Flash Fiction Writing Prompt: The Hotel

hotel garnet ghost town montana 2008
Photo copyright K. S. Brooks. Do not use without attribution.

Use the photograph above as the inspiration for your flash fiction story. Write whatever comes to mind (no sexual, political, or religious stories, jokes, or commentary, please) and after you PROOFREAD it, submit it as your entry in the comments section below.

Welcome to the Indies Unlimited Flash Fiction Challenge. In 250 words or less, write a story incorporating the elements in the picture at left. The 250 word limit will be strictly enforced.

Please keep language and subject matter to a PG-13 level.

Use the comment section below to submit your entry. Entries will be accepted until Tuesday at 5:00 PM Pacific Time. No political or religious entries, please. Need help getting started? Read this article on how to write flash fiction.

On Wednesday, we will open voting to the public with an online poll so they may choose the winner. Voting will be open until 5:00 PM Thursday. On Saturday morning, the winner will be recognized as we post the winning entry along with the picture as a feature.

Once a month, the admins will announce the Editors’ Choice winners. Those stories will be featured in an anthology like this one. Best of luck to you all in your writing!

Entries only in the comment section. Other comments will be deleted. See HERE for additional information and terms. Please note the rule changes for 2018.

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6 thoughts on “Flash Fiction Writing Prompt: The Hotel”

  1. The Soldier

    “Welcome soldier,” the elderly clerk says to me.

    It is after midnight. It has been a long train ride from Saint John. Batesville, my hometown, is north of here. A half days journey. I have not planned how I will make that final leg. Tonight, it matters little. I need a good night’s sleep and I hope I find it at this rundown hotel.

    I cough. Had the damn thing for two days. Running a fever too.

    “Just need a room, Pops. A quiet room. Not feeling all that great.”

    He scowls. Just a mite.

    I make amends. “I shouldn’t have called you that, Sir. Just tired is all. How much for the room?”

    “Two dollars, son. And being called Pops is nothing new. If you don’t mind my saying, though, you don’t look well. Want to see a doctor?”

    “I see no need for that,” I reply. “Just weary. War weary, I guess.”

    He nods. “Glad you made it home, lad. The whole world’s war weary.”

    He hands me a key, says, “second floor,” offers to carry my kit bag but I wave him off.

    I am exhausted as I reach the second-floor landing. I find the assigned room, fumble with the key, enter and collapse on the bed.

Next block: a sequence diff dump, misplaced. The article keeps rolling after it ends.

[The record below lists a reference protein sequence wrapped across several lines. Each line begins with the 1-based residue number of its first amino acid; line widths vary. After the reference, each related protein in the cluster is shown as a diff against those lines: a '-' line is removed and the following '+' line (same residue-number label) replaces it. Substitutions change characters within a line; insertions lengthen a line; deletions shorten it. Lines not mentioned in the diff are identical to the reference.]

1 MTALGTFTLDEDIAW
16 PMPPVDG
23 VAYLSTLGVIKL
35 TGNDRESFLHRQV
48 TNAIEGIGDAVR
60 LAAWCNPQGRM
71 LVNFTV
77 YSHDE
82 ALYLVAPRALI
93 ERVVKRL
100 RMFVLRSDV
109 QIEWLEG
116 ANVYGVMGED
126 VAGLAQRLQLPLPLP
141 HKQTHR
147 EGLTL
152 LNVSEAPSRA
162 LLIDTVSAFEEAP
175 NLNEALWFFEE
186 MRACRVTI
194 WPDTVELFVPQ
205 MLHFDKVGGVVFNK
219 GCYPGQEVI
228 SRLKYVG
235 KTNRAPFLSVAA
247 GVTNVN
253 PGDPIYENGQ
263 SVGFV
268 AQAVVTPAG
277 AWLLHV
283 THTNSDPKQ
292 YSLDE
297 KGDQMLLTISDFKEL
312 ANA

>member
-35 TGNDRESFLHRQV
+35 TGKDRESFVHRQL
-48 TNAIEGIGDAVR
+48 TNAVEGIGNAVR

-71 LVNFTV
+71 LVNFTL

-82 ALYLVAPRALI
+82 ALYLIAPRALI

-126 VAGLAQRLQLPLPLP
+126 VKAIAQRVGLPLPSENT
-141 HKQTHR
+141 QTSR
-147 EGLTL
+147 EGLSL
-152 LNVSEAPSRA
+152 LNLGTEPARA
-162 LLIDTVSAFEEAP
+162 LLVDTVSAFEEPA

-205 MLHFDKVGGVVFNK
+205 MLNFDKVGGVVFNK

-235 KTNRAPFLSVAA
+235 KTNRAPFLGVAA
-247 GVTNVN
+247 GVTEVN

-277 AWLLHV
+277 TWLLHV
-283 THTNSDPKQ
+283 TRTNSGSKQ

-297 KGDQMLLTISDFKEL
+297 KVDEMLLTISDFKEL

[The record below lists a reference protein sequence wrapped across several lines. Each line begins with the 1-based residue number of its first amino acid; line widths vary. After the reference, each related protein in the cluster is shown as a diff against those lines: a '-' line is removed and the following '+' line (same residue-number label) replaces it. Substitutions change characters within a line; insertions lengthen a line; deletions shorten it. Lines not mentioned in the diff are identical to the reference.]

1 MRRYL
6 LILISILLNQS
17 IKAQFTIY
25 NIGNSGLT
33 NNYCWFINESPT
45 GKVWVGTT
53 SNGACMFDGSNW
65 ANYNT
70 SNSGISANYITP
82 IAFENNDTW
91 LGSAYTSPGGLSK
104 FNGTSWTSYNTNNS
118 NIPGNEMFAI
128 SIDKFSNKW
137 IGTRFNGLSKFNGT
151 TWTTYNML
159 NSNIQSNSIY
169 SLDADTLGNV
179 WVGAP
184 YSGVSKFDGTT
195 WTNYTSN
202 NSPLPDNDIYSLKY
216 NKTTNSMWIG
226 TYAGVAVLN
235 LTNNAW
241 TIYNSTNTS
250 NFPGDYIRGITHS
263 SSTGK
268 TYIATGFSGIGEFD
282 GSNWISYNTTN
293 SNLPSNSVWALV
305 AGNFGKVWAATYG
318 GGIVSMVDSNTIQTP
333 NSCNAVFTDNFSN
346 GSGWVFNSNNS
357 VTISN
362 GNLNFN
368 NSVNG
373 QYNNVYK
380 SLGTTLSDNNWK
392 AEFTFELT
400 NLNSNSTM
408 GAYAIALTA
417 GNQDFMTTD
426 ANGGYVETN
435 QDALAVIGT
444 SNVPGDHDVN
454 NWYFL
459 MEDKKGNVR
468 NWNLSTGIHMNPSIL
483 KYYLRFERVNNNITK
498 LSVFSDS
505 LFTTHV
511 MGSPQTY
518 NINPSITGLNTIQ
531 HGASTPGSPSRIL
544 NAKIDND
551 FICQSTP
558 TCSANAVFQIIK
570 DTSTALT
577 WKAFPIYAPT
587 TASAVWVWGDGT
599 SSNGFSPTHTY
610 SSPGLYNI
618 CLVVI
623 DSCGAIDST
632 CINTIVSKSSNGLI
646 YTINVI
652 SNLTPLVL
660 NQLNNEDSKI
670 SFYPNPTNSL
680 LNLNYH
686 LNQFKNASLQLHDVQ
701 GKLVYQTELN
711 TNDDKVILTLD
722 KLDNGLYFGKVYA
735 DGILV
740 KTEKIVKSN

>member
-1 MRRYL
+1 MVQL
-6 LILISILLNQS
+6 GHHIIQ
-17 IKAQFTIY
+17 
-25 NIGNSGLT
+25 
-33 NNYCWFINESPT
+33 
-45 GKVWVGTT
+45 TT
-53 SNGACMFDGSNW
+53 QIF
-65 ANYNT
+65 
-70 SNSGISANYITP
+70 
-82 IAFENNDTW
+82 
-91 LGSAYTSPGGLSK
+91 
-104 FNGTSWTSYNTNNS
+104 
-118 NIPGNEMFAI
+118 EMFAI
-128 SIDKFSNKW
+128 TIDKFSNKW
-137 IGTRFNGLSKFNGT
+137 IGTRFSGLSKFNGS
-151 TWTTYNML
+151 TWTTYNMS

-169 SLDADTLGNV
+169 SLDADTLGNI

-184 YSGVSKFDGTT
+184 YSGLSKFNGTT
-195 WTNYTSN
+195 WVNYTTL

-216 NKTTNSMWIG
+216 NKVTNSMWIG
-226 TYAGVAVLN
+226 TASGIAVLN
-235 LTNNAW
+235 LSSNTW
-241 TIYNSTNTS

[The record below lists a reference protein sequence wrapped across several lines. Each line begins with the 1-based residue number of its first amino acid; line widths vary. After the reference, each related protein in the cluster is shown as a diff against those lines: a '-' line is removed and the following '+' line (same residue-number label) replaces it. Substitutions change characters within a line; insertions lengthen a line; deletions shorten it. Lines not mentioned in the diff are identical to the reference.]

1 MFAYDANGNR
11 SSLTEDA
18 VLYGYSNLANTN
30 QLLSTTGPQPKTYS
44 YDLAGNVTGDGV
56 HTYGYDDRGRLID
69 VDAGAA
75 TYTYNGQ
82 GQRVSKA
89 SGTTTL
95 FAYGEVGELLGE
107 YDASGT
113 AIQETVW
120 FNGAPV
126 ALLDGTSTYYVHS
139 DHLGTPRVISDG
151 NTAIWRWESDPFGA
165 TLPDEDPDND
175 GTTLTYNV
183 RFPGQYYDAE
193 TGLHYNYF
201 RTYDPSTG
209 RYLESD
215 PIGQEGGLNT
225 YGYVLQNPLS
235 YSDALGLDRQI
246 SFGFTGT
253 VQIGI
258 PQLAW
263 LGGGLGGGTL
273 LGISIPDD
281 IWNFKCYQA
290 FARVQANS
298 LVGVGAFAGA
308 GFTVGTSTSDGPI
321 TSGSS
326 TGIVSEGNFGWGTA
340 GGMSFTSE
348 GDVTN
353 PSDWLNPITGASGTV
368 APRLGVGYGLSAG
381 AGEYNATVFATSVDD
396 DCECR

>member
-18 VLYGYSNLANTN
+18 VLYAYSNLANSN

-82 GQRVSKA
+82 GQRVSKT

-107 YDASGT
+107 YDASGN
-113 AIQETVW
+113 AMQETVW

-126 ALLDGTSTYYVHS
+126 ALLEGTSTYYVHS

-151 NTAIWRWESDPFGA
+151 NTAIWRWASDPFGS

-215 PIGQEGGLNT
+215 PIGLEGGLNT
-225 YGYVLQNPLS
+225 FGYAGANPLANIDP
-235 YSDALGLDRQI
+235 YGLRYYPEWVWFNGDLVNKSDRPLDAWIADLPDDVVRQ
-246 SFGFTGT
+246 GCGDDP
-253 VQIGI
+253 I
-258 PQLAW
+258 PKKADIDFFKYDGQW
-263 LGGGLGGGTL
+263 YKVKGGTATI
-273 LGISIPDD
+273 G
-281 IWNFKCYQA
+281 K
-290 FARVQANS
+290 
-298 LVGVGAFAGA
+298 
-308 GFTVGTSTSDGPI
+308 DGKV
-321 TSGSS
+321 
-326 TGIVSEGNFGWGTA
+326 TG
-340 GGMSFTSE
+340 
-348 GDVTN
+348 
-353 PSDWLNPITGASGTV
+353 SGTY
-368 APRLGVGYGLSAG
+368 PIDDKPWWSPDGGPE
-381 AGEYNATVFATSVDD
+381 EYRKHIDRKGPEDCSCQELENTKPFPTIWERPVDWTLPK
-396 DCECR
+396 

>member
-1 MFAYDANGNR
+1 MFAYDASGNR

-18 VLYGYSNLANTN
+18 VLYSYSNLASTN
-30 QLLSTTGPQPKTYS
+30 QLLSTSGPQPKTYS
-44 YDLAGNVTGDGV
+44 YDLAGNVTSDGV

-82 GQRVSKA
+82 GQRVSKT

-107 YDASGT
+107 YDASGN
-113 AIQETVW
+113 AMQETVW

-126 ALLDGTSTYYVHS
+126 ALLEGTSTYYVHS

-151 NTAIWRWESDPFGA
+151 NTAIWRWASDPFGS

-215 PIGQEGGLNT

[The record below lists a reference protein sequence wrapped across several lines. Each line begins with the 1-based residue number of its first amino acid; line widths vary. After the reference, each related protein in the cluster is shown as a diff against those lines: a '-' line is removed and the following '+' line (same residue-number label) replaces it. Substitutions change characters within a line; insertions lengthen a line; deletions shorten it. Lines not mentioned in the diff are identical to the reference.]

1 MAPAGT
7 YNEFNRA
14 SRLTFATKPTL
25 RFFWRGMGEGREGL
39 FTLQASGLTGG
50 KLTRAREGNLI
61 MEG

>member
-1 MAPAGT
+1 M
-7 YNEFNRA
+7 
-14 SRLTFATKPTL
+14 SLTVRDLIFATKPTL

My mind floats…that little mademoiselle in Toulon.



    “Soldier. I’ve brought the Doctor.”

    The clerk and another old man.

    Standing over me.

    Wearing masks.

    Asking, “You got it?”


    “The Spanish Flu, boy.”

    My fever rages.

  2. Title: Miss Oulala

    A quarter would get you a room, a meal, and possibly more than that.

    She became queen of the night, and if she really liked you – the morning too.

    It was her hotel and the legend whispered is she got it in the middle of the night, from a rich old man with a bad ticker. Authorities never investigated his death because he had a big smile and a rumor of something else.

    She quickly got the name “Miss Oulala.” If you were lucky, and rich enough, you would know the details behind the name. Women from as far as Boston made the journey to work at the hotel. Good food, but not too great on sleeping accommodations. However, you can’t have everything in life.

    That was years ago. Now, single men rent a room, and if they are lucky enough, she makes a middle of the night visit. When they book another night, the clerk knows the rest of the story.
    Couples, who want the thrill of a ghostly visit, also rent a room. Rumor number two is that her visits have ended many a relationship, and even enhanced others.

    If you pay double the normal rent, you can stay in her former bedroom. That almost guarantees a visit. Many a bad character has complained they were pushed out of bed.

    The dusty-hand-written note above the four-poster bed reads –

    “Cowboy, if you like to ride…ride your horse! If you need to sleep…best done elsewhere!”

  3. Abigail held her breath as she slowly opened the door to her dead grandmother’s bedroom. She gasped, startled by the reflection in the dresser’s mirror. It’s not a ghost, she realized. Relieved, she opened one of the oaken drawers. Huzzah! There they were. An inviting wad of letters wrapped in an old newspaper clipping dated 1693. “Maybe these’ll explain what happened to grandma,” she mumbled.

    Untying the blue ribbon that bound the memoirs, the headline on the clipping read, “Murder at the Lodge”, and continued on to describe the nightmare of that All Hallows’ Eve. The handwritten letters, each from a close friend, accepted grandma’s invitation to their first Hallows’ Eve seance. The next morning, the circle of seven dead participants, faces frozen in grotesque fright, but still clutching hands, became the township’s main tourist attraction for unsolved mysteries fans.